Bretherton: Khaki or Field Grey?

I’ve finally got around to reading W. F. Morris’s Bretherton: Khaki or Field-Gray? (1930). And it really is one of the strangest and daftest books about the war that I’ve read, though thoroughly readable, and enjoyable enough to while away a long train journey.

The book is in three sections. The first, narrated by a British officer, sets up some puzzles. In November 1918, as the Germans make their final retreat, the officer enters a chateauand comes across some dead bodies. A beautiful aristocratic woman in evening dress, and a German general, seated at the piano. The odd thing is that the man is the very image of Bretherton, a British officer reported missing.

The second section, narrated by a different officer, takes us back to 1916. Bretherton is a tough and talented officer who has made his company one of the best in the Army. The reader is taken rather slowly through lots of detail about Army routine, and a few more mysteries arise – a missing map, for instance, and an unexplained photograph. Bretherton vanishes, missing believed dead.

Then, half way through the novel, we enter the third section, and the book goes mad.
(If you’ve not read Bretherton, I’d maybe better warn you, the rest of this post will contain what they call spoilers – I’m going to give away some of the plot.)

Up to now the tone has been one of more or less sober naturalism, but suddenly the author introduces some of the most outrageous and nonsensical tricks in the magic realist store cupboard. Identical doubles, two sets of twins, hallucinations and miraculously selective (and dramatically appropriate) bouts of amnesia.

Bretherton is captured by the Germans, you see, then escapes dressed as a German officer. He is knocked out and loses his memory, but wakes up in a German hospital and assumes that he must be his pre-war German friend, von Wahnheim (who happens to be his double). Von W is a Colonel in the German Army; Bretherton takes on the role, unaware of his British origins; with his flair for things military, he soon gets promoted to General. Nobody suspects him for a moment.

Then his memory flip-flops, and he’s Bretherton again. From that point he keeps on transforming – sometimes he thinks he’s von Wahnheim; sometimes he’s back to Bretherton; ocasionally he realises that he is both of them.

The action moves towards the death-scene featured in the first section, and mysteries are neatly cleared up. You realise that Morris has done some very clever Agatha Christie-style misdirection in the earlier parts of the book.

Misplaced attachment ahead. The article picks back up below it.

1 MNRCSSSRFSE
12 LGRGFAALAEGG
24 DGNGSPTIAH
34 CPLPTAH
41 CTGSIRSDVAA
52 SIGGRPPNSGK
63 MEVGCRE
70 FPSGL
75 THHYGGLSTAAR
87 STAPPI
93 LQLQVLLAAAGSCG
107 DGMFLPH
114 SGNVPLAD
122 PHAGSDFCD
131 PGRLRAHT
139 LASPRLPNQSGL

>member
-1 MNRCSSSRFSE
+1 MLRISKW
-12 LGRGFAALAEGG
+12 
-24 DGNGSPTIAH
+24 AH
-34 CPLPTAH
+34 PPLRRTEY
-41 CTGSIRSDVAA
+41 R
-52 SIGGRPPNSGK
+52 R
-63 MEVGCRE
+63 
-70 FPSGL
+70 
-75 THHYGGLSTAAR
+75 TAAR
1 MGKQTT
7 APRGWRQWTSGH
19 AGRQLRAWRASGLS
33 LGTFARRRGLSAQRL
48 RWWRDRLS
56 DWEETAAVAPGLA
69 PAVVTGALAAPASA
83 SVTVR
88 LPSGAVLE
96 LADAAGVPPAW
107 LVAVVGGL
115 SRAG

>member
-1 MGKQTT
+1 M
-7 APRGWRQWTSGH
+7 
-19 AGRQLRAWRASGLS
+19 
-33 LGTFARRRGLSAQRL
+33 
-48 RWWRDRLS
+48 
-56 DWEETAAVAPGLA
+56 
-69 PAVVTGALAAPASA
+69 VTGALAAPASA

There is never any doubt that the book is on the side of the British, but Morris chimes with the spirit of 1930 by making his Germans decent. The original von Wahnheim was Bretherton’s double, morally as well as physically, we are given to understand; they just happen to have been placed on different sides of the war. Morris constantly draws parallels between British and German troops, whom Bretherton regards as equally admirable. In case we miss the subtler parallels, Morris gives us some blatant and not entirely credible ones. Each of his second-in-commands has a beautiful twin sister, with whom the hero, in his appropriate incarnation, falls in love.

So as well as being a detective story, a naturalistic combat narrative, and an amnesia fable, the book also touches on what I think of as the “Strange Meeting” genre – where a British officer meets his German counterpart, and recognises a soul-mate. Wilfred Owen’s poem is the classic example, but A.W.Wheen’s Two Masters is an interesting prose version. Bretherton is a bit too action-packed to explore the issues very deeply.

Anyway, for all its oddity, the book is a good read, and is a prize specimen for my collection of amnesia stories.

One Comment

  1. C. Paul Barreira
    Posted June 6, 2017 at 11:20 pm | Permalink

    I’ve just read Bretherton, and quite enjoyed it. Morris’s purposes with the novel are not clear; after all, the basic plot is a nonsense and not helped by two set of twins. Morris comes close to some sort of moral equivalence or rather, perhaps, the logic of Lloyd George’s phrase on Europe in 1914: “slithered over the brink into the boiling cauldron of war”. The language of conversation in the book lacks the “loquacious” profanity (1929 ed., p. 265) of soldiers themselves (as mentioned in Andrew Dewar Gibb, With Winston Churchill at the Front: Winston on the Western Front 1916 (Barnsley, UK: Frontline Books, 2016). That aside, and it is a big aside, Morris’s Bretherton seems to possess considerable credibility. On to Behind the Lines. . . .

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